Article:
Hexslayer by Jordan L. Hawk #LGBT #Review

Dana reviews Hexslayer (Hexworld, Book 3) by Jordan L. Hawk. (Published October 6, 2017, 260 pages) A copy was provided in exchange for an honest review.

To read Bethany’s audioreview of Hexbreaker (Hexworld, #1) click here.

To read Marc’s review of The 13th Hex (Hexworld, #0.5) and Hexbreaker (Hexworld, #1) click here.

To read the duo review of Hexmaker (Hexworld, #2) click here.


Horse shifter Nick has one rule: never trust a witch.

Nick has devoted his life to making his saloon a safe haven for the feral familiars of New York. So when a brutal killer slaughters a feral under his protection, Nick has no choice but to try and catch the murderer. Even if that means bonding with a handsome Irish witch.

Officer Jamie MacDougal came back from the war in Cuba missing part of a leg and most of his heart. After his former lover becomes one of the killer’s victims, Jamie will do anything to solve the case.

Nick comes to Jamie with a proposal: after making a temporary bond, they will work together to stop the murders. Once the killer is caught, they walk away and never see one another again.

It sounds simple enough. But the passion that flares between the two men won’t be so easily extinguished. And if Nick can’t learn to trust his witch, he stands to lose everything—including his life.

Buy links: Amazon | B&N  ||  Add to Goodreads

I am a huge fan of Jordan L. Hawk. She creates these awesome paranormal worlds and in the Hexworld series it merges with historical period. I imagine there is a lot of research to make the setting authentic while also making it her own. It’s turn of the century and Teddy Roosevelt and the Rough Riders just fought in Cuba. In this world, there isn’t a lot of discrimination based on color or sexual preference. At least it’s not mentioned, because in this world, prejudice is reserved for familiars. Witches like Jaime have abilities that are stronger when they pair with a human/animal shifter like Nick. Witch and familiar pairs have many roles in this society including working for the MWP, a magical law enforcement agency.

The world building and time period are important to the story. It’s a time of great tension between familiars, witches, and regular humans. Groups of familiars are fighting for equal treatment, and some are trying claim they are better than witches and humans, asserting that without their help, witches wouldn’t have as much strength. Riots are breaking out, and in turn politicians are tightening the reins on the familiars and locking them up if they deem their animal form to be dangerous or forcing pairings with witches. And though the US hasn’t experienced this actual situation, this cycle of oppression and fight for rights is never ending and we can see it throughout history and recognize that it’s in play still today. This creative and unique world building and historical story felt relevant and relatable to me.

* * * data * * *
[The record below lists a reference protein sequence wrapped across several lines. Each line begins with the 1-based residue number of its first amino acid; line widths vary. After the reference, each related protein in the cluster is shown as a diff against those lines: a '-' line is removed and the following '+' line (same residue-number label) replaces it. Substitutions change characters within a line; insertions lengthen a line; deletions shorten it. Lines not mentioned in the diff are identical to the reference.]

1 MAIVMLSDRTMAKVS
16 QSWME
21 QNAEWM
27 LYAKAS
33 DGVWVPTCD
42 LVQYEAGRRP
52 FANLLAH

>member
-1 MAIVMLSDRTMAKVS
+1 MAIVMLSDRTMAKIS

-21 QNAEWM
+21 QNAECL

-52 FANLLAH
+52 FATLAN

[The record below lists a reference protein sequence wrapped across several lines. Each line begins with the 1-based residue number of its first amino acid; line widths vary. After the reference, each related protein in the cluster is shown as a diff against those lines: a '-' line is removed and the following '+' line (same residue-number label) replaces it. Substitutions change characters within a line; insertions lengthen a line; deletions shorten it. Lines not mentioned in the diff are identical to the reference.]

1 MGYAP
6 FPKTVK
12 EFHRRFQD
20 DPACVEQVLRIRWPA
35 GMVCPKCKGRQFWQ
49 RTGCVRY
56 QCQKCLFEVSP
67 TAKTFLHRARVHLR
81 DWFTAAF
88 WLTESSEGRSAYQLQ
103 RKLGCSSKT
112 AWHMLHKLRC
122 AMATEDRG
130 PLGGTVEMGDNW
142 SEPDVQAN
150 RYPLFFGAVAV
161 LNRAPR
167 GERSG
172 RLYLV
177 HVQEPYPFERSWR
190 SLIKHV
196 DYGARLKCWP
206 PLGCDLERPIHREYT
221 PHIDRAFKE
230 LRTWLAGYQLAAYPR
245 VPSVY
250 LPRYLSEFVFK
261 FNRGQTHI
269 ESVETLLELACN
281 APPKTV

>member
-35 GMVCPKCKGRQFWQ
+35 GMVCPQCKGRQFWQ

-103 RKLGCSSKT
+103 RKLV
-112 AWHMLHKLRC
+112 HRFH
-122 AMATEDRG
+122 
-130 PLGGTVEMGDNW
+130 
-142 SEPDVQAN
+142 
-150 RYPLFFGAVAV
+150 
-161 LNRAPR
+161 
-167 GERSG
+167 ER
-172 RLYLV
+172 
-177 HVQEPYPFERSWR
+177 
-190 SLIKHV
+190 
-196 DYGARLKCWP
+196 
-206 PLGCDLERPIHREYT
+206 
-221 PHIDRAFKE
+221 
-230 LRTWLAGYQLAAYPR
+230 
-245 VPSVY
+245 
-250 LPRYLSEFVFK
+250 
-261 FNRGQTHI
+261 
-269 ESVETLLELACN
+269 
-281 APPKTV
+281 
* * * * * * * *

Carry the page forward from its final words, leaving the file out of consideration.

Now for the characters. Nick has appeared in the previous books of the series. It was apparent that he was very protective of other unpaired familiars. He was a little closed off from others and had a dislike for witches and the MWP. I was curious about him, but I was a little intimidated by him. Jamie is a former soldier and he is a witch. He lost a leg fighting in Cuba and ends up assigned to driving a prison wagon. Jamie is a friendly and positive man, even when it looks like everyone in his life has relegated him to useless. Nick has absolutely no desire to bond with a witch. The ritualistic killing of several familiars that he knows and redirection in the MWP leave him with no choice. He is very loyal to familiars.

What makes this pairing so awesome is Jamie is the kind of witch that Nick needs to see. He is empathetic to the familiars bad treatment. He kind and caring. He brings a light to Nick’s life that he hasn’t allowed in. Nick sees a witch that he is attracted to, and though that bothers him, Jamie’s wooden leg barely registers. He recognizes that Jamie might need assistance at times, but he doesn’t see Jamie as different from any other witch. They, mostly Nick, fought the attraction for awhile but their chemistry won out eventually. Their love is strong even if they don’t admit it at first, and they’ll need it to face the threat to the familiars.

The Hexworld series is definitely becoming a favorite series of mine. I could say that about all this author’s series though. As different as the worlds are from each other and from mine I can always connect with the characters and I love learning something about history while being entertained by the world she created. I can’t recommend these books enough and I encourage everyone to pick up a book from this author.

10/10 Pots of Gold (100% Recommended) – Compares to 5/5 Stars

Jordan L. Hawk grew up in North Carolina and forgot to ever leave. Childhood tales of mountain ghosts and mysterious creatures gave her a life-long love of things that go bump in the night. When she isn’t writing, she brews her own beer and tries to keep her cats from destroying the house. Her best-selling Whyborne & Griffin series (beginning with Widdershins) can be found in print, ebook, and audiobook at Amazon and other online retailers.

If you want to contact Jordan, click here for FacebookTwitter, or Pinterest, or send an email.

One thought on “Hexslayer by Jordan L. Hawk #LGBT #Review

  1. Pingback: Hexhunter by Jordan L. Hawk #LGBT #Review #MMRomance | Rainbow Gold Reviews

Leave a Reply

Fill in your details below or click an icon to log in:

WordPress.com Logo

You are commenting using your WordPress.com account. Log Out /  Change )

Facebook photo

You are commenting using your Facebook account. Log Out /  Change )

Connecting to %s

This site uses Akismet to reduce spam. Learn how your comment data is processed.